Doctors are used to a slew of gifts from drug reps. The present parade has closed now that drug makers are saying no to the freebies.
Starting January 1 pharmaceutical companies have agreed to stop giving gifts they say were meant to foster good will. Others say that those freebies given to doctors helped slant the medical industry in their favor.
Pens, coffee mugs and t-shirts are gone from the drug reps tool kit. Still many are skeptical that this ban will make for big changes considering the larger freebies that the drug companies use to lure doctors.
The New York Times reports:
“It’s not just the pens — it’s the paper on the exam table, the tongue depressor, the stethoscope tags, medical calipers that might be used to interpret an EKG, penlights,” said Dr. Robert Goodman, a physician in internal medicine at Montefiore Medical Center in the Bronx.
In 1999 Dr. Goodman started No Free Lunch, a group that encourages doctors to reject the drug company’s gift bags. The group believes that health care providers should steer more to the information side of the drug company reps than the gimme something cool side
The new voluntary industry guidelines want to disprove the motion that goodies are used to influence doctors from writing their products on the prescription pads. The code was written by the y to counter the impression that gifts to doctors are intended to unduly influence medicine. The code, drawn up by Pharmaceutical Research and Manufacturers of America. It bars drug companies from handing out branded pens, staplers, flash drives, paperweights, calculators and other like items.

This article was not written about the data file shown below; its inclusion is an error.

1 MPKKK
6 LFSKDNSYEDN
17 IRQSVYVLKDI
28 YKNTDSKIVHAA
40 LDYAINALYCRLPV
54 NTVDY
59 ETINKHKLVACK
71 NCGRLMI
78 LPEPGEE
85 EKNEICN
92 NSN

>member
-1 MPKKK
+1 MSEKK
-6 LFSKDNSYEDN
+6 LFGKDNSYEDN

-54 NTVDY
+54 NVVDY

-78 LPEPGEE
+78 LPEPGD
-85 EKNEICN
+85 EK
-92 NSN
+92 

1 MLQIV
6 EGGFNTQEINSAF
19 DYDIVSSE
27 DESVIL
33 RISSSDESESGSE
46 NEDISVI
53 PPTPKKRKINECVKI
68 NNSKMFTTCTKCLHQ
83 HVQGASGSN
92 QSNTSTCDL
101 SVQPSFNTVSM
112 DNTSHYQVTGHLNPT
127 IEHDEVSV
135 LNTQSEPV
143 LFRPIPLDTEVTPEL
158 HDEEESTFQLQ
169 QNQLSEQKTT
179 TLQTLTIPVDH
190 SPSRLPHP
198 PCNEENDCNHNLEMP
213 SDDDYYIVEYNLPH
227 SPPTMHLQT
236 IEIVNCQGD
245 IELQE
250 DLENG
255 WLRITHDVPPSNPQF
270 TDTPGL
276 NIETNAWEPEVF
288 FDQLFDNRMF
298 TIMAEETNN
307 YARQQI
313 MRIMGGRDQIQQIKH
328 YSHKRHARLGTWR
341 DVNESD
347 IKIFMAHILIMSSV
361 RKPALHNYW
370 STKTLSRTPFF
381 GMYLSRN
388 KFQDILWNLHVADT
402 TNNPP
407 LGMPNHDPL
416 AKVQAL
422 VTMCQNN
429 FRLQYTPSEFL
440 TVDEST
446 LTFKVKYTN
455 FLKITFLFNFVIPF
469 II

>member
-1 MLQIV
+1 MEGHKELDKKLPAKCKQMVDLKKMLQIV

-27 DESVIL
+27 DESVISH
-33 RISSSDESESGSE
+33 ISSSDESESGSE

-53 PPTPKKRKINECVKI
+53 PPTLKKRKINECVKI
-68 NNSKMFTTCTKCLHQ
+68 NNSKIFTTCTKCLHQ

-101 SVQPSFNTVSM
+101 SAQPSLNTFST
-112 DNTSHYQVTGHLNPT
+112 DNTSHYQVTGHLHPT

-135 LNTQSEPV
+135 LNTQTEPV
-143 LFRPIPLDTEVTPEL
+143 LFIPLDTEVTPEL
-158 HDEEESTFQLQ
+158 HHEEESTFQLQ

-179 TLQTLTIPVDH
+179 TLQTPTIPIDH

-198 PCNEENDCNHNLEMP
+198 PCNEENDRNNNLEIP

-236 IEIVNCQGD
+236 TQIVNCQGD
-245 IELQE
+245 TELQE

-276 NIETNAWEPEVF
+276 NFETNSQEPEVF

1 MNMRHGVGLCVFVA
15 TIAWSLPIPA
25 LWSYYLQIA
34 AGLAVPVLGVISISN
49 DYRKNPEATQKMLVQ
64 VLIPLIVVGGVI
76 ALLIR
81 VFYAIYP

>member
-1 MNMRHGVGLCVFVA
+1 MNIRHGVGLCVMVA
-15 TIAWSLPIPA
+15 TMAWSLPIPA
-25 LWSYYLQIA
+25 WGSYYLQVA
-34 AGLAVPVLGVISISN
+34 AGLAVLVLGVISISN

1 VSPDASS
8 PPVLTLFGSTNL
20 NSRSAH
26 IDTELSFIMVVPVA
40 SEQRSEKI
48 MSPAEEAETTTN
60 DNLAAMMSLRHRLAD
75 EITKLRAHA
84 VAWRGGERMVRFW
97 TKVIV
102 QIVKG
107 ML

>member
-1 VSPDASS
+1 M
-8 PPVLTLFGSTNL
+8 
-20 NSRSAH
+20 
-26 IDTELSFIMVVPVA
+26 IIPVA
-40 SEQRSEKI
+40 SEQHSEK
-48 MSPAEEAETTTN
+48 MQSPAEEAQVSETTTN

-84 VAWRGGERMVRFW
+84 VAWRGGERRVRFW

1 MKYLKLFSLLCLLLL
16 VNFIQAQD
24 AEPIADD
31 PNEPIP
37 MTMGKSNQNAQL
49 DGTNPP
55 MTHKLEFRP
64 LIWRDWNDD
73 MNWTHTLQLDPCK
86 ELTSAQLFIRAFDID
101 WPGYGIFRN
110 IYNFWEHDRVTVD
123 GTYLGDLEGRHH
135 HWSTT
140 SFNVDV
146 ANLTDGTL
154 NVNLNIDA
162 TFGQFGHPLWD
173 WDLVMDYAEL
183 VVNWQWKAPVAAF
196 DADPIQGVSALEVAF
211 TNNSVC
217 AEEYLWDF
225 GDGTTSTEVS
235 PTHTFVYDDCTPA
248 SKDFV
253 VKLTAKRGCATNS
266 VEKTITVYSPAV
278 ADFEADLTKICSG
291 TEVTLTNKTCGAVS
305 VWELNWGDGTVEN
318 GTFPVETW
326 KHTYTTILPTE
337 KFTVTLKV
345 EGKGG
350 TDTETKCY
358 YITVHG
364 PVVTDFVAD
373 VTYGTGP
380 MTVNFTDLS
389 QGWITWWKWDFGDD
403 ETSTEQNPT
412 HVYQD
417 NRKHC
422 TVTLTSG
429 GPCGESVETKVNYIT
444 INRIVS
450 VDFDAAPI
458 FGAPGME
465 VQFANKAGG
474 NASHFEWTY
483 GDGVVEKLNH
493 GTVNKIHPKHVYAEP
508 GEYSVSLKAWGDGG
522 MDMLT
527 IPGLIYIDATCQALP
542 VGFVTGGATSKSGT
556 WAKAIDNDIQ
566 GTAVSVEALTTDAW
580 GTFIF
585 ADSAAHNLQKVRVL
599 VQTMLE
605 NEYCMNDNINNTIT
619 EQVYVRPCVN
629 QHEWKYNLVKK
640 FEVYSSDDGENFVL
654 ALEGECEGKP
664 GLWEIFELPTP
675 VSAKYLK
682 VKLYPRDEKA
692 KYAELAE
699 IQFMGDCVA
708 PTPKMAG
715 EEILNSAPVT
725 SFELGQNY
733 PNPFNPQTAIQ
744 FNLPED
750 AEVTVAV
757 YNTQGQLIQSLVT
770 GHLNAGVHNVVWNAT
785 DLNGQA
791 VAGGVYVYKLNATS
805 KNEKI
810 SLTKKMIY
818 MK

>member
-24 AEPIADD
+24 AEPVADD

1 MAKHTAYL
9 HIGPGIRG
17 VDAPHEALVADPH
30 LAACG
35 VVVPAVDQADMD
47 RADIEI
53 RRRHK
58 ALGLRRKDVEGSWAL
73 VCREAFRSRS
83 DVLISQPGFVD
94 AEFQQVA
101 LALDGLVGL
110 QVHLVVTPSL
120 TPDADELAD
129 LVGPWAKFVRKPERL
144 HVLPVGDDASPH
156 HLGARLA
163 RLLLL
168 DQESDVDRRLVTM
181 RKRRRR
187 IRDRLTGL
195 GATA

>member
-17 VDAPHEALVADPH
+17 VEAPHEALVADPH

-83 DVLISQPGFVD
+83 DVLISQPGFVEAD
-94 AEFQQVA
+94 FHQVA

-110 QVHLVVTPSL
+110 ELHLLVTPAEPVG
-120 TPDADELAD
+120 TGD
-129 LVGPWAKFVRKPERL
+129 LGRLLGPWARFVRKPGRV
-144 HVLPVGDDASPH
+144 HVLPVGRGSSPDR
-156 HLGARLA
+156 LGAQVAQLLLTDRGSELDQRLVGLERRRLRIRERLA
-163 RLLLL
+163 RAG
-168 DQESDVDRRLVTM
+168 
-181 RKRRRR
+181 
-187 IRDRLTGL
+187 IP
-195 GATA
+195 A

Larger ticket items were banned in 2002. those big ticket items included tickets to sporting events, resort stays and other expensive services.
Now the drug companies have to make due with educational type of freebies. Those can include free lunches and sponsored dinners as long as the talk is about the products.
Last year almost $16 million was given to doctors in drug samples. That little detail could be more influential than all the pens in China.
The industry is also still allowing for doctors to be paid tens of thousands a year as consultants.
“We have arrived at a point in the history of medicine in America where doctors have deep, deep financial ties with the drug makers and marketers,” said Allan Coukell, the director of policy for the Prescription Project, a nonprofit group in Boston working to promote evidence-based medicine. “Financial entanglements at all the levels have the potential to influence prescribing in a way that is not good.”
While 40 drug makers, including Pfizer and Eli Lilly & Company have signed on the code others have not.
Doctors scoff at the notion that getting a free pen turns the ink towards a certain drug company though. Some doctors even display the massive collections they have received over the years. Dr. Jeffrey F. Caren has a pillar in his office with more than 1,200 freebie pens. He doesn’t remember most of the drugs though, like others who use the free pens. They are just nice to have on hand.